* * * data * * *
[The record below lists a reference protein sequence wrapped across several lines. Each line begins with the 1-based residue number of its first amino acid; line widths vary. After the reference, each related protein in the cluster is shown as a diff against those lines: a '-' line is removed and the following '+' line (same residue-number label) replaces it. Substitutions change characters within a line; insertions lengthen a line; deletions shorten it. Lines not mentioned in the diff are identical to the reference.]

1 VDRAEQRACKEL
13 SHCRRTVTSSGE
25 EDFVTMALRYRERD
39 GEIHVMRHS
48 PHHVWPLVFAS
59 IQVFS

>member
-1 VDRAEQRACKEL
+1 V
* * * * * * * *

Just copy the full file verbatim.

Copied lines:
[The record below lists a reference protein sequence wrapped across several lines. Each line begins with the 1-based residue number of its first amino acid; line widths vary. After the reference, each related protein in the cluster is shown as a diff against those lines: a '-' line is removed and the following '+' line (same residue-number label) replaces it. Substitutions change characters within a line; insertions lengthen a line; deletions shorten it. Lines not mentioned in the diff are identical to the reference.]

1 VDRAEQRACKEL
13 SHCRRTVTSSGE
25 EDFVTMALRYRERD
39 GEIHVMRHS
48 PHHVWPLVFAS
59 IQVFS

>member
-1 VDRAEQRACKEL
+1 V